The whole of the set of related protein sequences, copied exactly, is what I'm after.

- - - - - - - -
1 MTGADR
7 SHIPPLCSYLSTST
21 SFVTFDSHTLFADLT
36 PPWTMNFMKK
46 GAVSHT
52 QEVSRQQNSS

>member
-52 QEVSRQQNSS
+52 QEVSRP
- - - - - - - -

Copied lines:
1 MTGADR
7 SHIPPLCSYLSTST
21 SFVTFDSHTLFADLT
36 PPWTMNFMKK
46 GAVSHT
52 QEVSRQQNSS

>member
-52 QEVSRQQNSS
+52 QEVSRP